Memorandum by the Assistant Secretary of State (Rusk) to the Secretary of State

top secret

In view of the probability of voting in the General Assembly tomorrow on all Italian Colonies resolutions,1 it is necessary to clear with the President our approval of two alternatives which may open up the way for the necessary two-thirds vote.

A. Bevin-Sforza Agreement 2

Subject to approval by the Italian Government, Sforza–Bevin have agreed as follows:

Immediate British trusteeship for Cyrenaica—in accord with present U.S. position.
Immediate French trusteeship for the Fezzan—in accord with present U.S. position.
Cession of all of Eritrea except the Western Province to Ethiopia with special guarantees for the Italian cities of Asmara and Massawa—in accord with present U.S. position.
Incorporation of Western Province of Eritrea into the Sudan—in accord with existing U.S. position.
Italian trusteeship for Italian Somaliland—in accord with existing U.S. position.
Continuation of British administration in Tripolitania until end of 1951, followed by an Italian trusteeship for Tripolitania. During period of British administration, establishment of an advisory council composed of the U.S., United Kingdom, France, Italy, Egypt or another Arab State, and a representative of the people of the territory.

It is recommended that the United States Delegation be authorized to support this proposal for Tripolitania provided (a) the principle of independence for Libya as a whole at the end of ten years is retained and (b) the trusteeship agreement between Italy and the General Assembly would be considered at the 1951 session of the General Assembly. This latter proviso would place a premium upon a conciliatory attitude by the Italians toward the Arabs, would give the Assembly a chance to review the situation if Arab hostility in Tripolitania made an Italian-Arab war likely, and would give all of us a chance to look at the domestic political situation in Italy before taking a final step to place Italy in Tripolitania.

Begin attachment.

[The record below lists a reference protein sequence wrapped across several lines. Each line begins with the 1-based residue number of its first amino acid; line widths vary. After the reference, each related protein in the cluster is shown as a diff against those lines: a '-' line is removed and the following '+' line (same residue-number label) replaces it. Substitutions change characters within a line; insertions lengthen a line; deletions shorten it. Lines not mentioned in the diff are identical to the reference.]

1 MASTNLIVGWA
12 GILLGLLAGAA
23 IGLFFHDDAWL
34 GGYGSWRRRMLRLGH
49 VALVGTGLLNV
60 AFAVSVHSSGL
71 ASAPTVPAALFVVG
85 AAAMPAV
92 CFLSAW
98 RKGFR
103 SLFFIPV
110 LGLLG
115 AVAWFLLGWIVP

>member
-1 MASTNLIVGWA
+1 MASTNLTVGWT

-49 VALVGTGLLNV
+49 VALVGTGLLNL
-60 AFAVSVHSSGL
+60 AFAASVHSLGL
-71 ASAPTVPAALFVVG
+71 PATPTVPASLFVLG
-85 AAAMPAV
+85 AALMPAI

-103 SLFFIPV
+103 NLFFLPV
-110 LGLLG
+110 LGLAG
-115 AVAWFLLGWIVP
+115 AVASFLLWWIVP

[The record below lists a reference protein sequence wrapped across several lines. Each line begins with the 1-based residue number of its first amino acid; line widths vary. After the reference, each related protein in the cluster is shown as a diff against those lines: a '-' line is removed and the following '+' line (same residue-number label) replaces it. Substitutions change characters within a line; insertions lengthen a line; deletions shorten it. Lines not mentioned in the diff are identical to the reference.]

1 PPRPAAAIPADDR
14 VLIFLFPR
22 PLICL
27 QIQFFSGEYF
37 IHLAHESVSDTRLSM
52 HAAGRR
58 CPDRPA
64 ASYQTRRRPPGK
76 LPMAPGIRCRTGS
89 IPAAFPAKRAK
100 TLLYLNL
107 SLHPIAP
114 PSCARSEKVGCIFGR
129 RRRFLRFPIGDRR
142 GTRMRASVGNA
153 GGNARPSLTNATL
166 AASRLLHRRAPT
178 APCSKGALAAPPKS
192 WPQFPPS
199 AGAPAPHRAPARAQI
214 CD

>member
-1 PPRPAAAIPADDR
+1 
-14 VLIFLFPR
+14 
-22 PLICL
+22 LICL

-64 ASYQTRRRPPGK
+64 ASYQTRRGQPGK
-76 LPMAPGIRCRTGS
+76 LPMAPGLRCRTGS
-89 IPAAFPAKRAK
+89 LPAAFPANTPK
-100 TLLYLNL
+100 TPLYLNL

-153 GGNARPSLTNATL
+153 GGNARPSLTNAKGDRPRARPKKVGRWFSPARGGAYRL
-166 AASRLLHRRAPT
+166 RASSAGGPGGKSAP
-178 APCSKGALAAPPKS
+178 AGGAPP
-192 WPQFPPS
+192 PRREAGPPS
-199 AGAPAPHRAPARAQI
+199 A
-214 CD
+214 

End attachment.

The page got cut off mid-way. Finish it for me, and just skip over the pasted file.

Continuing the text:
Although the above proposal for Tripolitania is not ideal, there is no alternative proposal which as yet appears to have necessary support for passage by the Assembly.

B. Uruguayan Amendment to Present British Resolution

The Uruguayan Delegation has suggested informally that a multiple trusteeship for Tripolitania consisting of the United Kingdom, France, Italy and Egypt be substituted for the present clause in the United Kingdom resolution which would establish a committee of five (Egypt, France, Italy, United Kingdom and the United States) to study the matter and report back to the next meeting of the General Assembly in September. The Uruguayan proposal may or may not have a clause which might permit the four to add others to the multiple trusteeship.

[Page 554] It is recommended that the President authorize the Department of State to concur in the Uruguayan proposal if it should appear to furnish a basis for the necessary two-third majority in the Assembly.

C. Summary

If the President approves the above recommendations, the United States Delegation would then be instructed that our position, in order of preference, is:

The United Kingdom resolution as it now stands (Tab A).
Either the Bevin-Sforza formula or the Uruguayan amendment, depending upon the prospect of parliamentary support; and
Some form of postponement which would not have final decisions taken at this session of the Assembly.3

  1. Voting in the General Assembly on all the Italian colonies resolutions actually began on May 17, 1949. After two days during which every resolution put before it had been defeated, the General Assembly on May 18 adopted without opposition a Polish proposal for postponement of further consideration of the problem until the next session. (GA (III/2), Plenary, pp. 599 ff.)
  2. The Bevin-Sforza formula for the disposition of the Italian colonies was an arrangement worked out between Ernest Bevin and Count Carlo Sforza during talks in London in the early days of May 1949. These negotiations were conducted with a view to reconciling the United Kingdom and the Italian views. The result was the compromise formula which came to be known as the Bevin-Sforza agreement. These suggestions, which were circulated in the small subcommittee of the First Committee on May 10, 1949 evoked strong criticism from several members on the grounds that they represented a “territorial deal” which had been arrived at outside of United Nations channels.
  3. The Secretary of State recorded in a memorandum of May 9, not printed, that the President had approved the course of action proposed in Rusk’s memorandum (Secretary’s Memoranda, Lot 53D444, May 1949).